security amounts

to

no

more

than

8 weeks

global

military

expendi-

ture

at

the

levels

being

incurred

in

the

late

1980s.

Table

3 gives

the

details.

 

Barry Commoner

in

Making

Peace

with

the

Planet6

It

is

considerations

like

these

that

have

led

to

the

50

per cent

initiative

by

Saferworld.’

They

also give

some

interesting

figures

of

the

trade-off

between

spending

environmental

priate alternative.

Economic Community

For

specific

on

priority

military

which

example,

military

priorities

might

be

an

and

an

appro-

10 days of European

spending

is kl.5bn

which

could,

as an alternative,

be spent

each

year

on

cleaning

up

hazardous

waste

sites

in

10

European

Economic

also draw

Development

military

Community

attention

R

&

countries

to the proportion

that

U.S.A.

expenditure

D.

In

Israel,

by

2000.

They

of Research

81

is

directed

U.K.

and

into

over

50

per cent

of public

R

& D is for military

purposes.

A Key Role

for Business

 

It will

already

be apparent

that

industrial

organiza-

tions

of

every

kind

are

directly

involved

in

the

also provides some comparable estimates. He con-

environmental

able future

challenge.

for

The

target

for

the foresee-

siders that the expenditure required to effect a global

is to strive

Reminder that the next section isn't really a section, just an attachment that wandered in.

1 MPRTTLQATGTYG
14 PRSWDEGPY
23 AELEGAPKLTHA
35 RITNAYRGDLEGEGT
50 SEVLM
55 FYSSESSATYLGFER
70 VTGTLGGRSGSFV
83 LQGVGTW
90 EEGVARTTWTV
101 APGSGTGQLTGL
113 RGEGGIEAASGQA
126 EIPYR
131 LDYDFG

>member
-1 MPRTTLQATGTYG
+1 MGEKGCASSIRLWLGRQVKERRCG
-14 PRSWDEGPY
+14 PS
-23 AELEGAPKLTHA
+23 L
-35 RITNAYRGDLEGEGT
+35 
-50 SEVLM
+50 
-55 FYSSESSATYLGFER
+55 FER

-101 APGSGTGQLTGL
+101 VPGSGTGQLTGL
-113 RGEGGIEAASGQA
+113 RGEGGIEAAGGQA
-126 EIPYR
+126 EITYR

sustainable

development.

transition to an ecologically sound system would be

This

is defined

by

Gro

Harlem

Brundtland

in

Our

54

Long

Range

Planning

Vol.

25

June

1992

 

Table

3.

Estimated

 

expenditure

to

Table

4.

The

challenge

to

business

 

‘Repair

the

Environment’

 
 

Sbn

To make the present business effective environmental impact acceptable

and

the

 

To

identify

and

realize

its potential,

including

the

 

Protect

World’s

top

soil

9

potential

for:

 

Restore

World’s

forests

 

3

6

reducing

pollution

 

Halt

the

march

of

deserts

4

$r

using

resources

economically

and

efficiently

Raise

energy

efficiency

renewable

 

10

5

 

* new

developing

business

opportunities

 

Develop

 

energy

A fulfilling

providing

work

for

staff

at

all

levels

 

Slow

down

population

growth

18

Supply

World

with

clean

water

30

To

make

your

business

into

a different,

sustainable

 

Write-off

Third

World

debt

 

30

business

for

a future

that

will

inevitably

be different.

 

All

three

challenges

have

to

be faced

in

the

present.

 

Total

109

Total

by year

2000

170

 

N.B.

The

equivalent

of

8

weeks

global

military

the money

might

come

from

to tackle

the issues.

It is

spending.

 

now necessary

to

look

at

the

issues

from

the

Source:

Myers,

Gaia

Atlas